Are short workouts effective? Sometimes less is more.
Fitness is, of course, really important. However you may actually be spending far too much time trying to get fit – much more than you need to. When you do it right, your workouts can be much more effective and more time efficient to boot.
Generally speaking, people think longer is better. Quantity over quality. Hours are spent at the gym, miles spent running, shortly followed by ab crunches and squats, all in the name of staying in shape. People hate it. Rightly so, in my opinion. It’s draining, time consuming, and seems like a real chore. However, this isn’t the only way to stay fit.
You don’t actually have to dedicate hours of your precious free time to exercise just because of general consensus. Longer workouts don’t always equal better workouts.
Here’s why –
Life is hectic. Between work, commuting, family commitments, your social calendar, exercise can fall by the wayside. Lack of time is probably the most common excuse for not exercising. If your go-to training session lasts 2 hours, suddenly that gym visit is all too easy to skip. Shorter workouts are much harder to avoid using this excuse. We all have a spare 15-20 minutes we can assign to a little #selfcare in the form of exercise.
Let’s get scientific
There’s a lot of discussion about the optimum level of exercise for the human body. Cortisol is a hormone released by your body when you’re under any sort of stress. This can be from fear, work drama, or even exercise. Cortisol breaks down stored glycogen in your body to generate a boost of energy – think flight mode. Back in ye olde days, this was necessary to flee from animal attacks, for example. Nowadays wildebeest ambushes are considerably lower, but we still have this hormonal response during exercise leading to a lot of cortisol hanging around our body.
This can actually get absorbed by the liver, but if your liver is working overtime, the excess cortisol is absorbed by an organ called the greater momentum. Never heard of it? Same. This organ sits behind your abdominal muscles, and can actually swell with cortisol, giving you a little pot bellied look. This is why it can be difficult to shift that extra podge around your midriff.
Studies have shown that when people exercise for long periods of time at a low to moderate intensity, a lot of cortisol is released for a long time with little other fat burning hormones alongside. Whereas, shorter more intense exercise routines spike your cortisol levels, but significantly less so than steady state workouts.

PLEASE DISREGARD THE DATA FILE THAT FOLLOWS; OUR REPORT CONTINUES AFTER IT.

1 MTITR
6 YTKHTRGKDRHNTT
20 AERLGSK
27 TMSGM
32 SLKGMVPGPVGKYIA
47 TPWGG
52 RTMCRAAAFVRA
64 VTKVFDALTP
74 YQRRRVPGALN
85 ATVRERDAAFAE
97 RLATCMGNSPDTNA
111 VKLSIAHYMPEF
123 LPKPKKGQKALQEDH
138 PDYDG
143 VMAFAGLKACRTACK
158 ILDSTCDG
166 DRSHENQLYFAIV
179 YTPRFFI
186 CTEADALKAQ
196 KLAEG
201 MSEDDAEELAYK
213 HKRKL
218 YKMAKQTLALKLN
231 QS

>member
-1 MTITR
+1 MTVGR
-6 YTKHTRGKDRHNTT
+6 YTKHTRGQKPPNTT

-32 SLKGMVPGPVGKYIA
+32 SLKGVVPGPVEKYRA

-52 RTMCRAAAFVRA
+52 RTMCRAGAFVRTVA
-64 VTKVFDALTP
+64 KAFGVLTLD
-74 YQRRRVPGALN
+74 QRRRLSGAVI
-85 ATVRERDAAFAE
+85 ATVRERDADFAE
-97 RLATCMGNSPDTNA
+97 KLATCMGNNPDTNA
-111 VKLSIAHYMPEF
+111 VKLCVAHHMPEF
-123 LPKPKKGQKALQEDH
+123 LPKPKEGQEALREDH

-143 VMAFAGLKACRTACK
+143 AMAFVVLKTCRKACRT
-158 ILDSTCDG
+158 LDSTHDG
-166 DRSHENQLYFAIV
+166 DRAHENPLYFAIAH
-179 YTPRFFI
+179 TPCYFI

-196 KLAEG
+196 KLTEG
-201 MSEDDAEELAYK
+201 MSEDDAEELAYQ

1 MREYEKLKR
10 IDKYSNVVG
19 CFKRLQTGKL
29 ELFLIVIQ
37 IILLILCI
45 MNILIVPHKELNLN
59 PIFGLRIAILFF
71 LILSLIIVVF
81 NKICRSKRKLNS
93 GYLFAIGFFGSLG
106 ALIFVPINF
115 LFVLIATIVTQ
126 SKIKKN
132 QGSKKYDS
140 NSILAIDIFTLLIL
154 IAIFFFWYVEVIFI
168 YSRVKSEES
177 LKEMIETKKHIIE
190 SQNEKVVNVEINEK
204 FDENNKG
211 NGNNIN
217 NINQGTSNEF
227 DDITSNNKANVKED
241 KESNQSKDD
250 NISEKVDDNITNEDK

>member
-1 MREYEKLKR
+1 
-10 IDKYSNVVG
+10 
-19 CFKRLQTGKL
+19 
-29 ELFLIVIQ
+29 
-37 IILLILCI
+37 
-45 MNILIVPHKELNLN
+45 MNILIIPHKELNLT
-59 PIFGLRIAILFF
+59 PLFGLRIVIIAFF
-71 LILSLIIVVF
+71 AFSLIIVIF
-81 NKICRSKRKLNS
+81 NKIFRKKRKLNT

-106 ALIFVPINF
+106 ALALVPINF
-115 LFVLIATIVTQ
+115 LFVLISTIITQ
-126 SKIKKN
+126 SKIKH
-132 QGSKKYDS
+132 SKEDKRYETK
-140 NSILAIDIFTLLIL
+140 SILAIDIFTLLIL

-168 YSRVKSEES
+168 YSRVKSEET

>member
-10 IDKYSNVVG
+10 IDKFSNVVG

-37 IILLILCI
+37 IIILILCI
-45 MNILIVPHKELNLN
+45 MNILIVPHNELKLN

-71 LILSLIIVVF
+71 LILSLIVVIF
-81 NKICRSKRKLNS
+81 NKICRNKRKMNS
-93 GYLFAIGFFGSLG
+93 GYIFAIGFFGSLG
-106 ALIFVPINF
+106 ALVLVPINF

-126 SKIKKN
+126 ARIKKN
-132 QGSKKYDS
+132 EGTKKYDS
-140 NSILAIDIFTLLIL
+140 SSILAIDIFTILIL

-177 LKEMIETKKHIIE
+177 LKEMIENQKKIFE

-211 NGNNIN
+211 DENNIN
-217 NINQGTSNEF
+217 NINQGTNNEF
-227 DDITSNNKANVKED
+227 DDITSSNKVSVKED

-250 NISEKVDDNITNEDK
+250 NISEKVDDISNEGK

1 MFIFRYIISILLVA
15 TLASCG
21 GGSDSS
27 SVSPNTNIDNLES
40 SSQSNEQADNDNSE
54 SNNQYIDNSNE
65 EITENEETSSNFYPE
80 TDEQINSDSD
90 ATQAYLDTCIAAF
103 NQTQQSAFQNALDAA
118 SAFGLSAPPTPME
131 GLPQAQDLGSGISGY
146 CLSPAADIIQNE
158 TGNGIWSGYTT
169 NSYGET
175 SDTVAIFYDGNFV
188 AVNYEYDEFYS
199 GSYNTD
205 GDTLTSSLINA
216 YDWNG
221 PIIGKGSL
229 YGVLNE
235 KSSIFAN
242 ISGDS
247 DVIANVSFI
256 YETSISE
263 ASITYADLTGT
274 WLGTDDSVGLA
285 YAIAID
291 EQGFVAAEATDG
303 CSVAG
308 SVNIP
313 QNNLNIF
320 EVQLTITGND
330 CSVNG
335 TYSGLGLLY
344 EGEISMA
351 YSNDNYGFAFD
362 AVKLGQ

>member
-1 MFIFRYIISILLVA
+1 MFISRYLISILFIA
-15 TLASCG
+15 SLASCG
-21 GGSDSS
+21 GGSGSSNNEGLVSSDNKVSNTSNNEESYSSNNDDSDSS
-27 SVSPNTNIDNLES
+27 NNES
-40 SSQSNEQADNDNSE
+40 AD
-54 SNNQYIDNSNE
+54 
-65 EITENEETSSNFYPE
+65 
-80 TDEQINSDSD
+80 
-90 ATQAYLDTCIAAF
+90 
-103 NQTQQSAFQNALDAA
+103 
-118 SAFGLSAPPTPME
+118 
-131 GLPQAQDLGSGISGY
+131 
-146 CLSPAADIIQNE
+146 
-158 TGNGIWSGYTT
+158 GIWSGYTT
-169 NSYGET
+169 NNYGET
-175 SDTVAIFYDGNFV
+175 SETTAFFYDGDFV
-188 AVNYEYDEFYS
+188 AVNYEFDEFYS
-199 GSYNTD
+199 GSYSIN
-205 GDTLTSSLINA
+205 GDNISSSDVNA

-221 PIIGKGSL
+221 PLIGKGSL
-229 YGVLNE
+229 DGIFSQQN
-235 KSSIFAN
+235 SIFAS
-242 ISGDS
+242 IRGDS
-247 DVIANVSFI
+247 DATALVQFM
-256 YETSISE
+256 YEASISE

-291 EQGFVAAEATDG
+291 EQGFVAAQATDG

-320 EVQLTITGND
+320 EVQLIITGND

High intensity workouts also allow other hormones to be released thanks to the fight-or-flight response, such as adrenaline. To be brief, these supplementary hormones help break down glycogen AKA fat stores, making your work out much more effective even though it’s shorter.
Hormones aside, longer exercise routines can often lead to muscle fatigue, increasing your chance of injury. Some people feel like they need to complete punishingly long workout routines in order to see results. In actual fact, if you workout right, you can see results from just 15 minutes a day.
How to get more bang for your buck?
Maximising your workout isn’t actually as hard as it sounds. Treadmill fiend? Crank up the incline to boost your training. Most machines, from treadmill to elliptical, allow you to increase incline to up to 15%. It’ll make your body work harder. Engaging your glutes, strengthening your entire leg muscles, burning more fat in the same amount of time as usual.
Be sure to ease yourself into it. Remember your form! Try not to lean forward or hold onto the handlebars for support. If you find it too difficult, wind it down a little.
Add resistance to build upon your muscle strength and overall endurance. This will make you work harder, achieving better results form your normal regime. Your resting metabolism will increase greatly thanks to adding resistance, burning more calories even after you’ve stopped exercising.
Resistance can be anything. You can add ankle weights if you enjoy cardio, use resistance bands, or even use your own body weight. This includes lunges, squats, push ups — heard of these? Not so tricky after all.
Of course there’s the ever so popular HIIT. High-intensity interval training, in case you didn’t know. It’s based on the idea that short and sweet bursts of exercises will have a maximum effect on your whole body.
You don’t even need equipment to do this kind of workout. Using your bodyweight, or even props like a chair or the wall you can get a total body burner.
Don’t skip your warm up or cool down
Just because short workouts are super effective, doesn’t mean you can skip your stretching. A thorough warm up preps your body for a workout, and a solid cool down aids recovery. Miss either or both, and you won’t be performing at the top of your game.
Still think you don’t have time to workout? Save your excuses. If you do it right, it takes no time at all.
Which do you prefer, long or short workouts? Let us know on our Facebook page!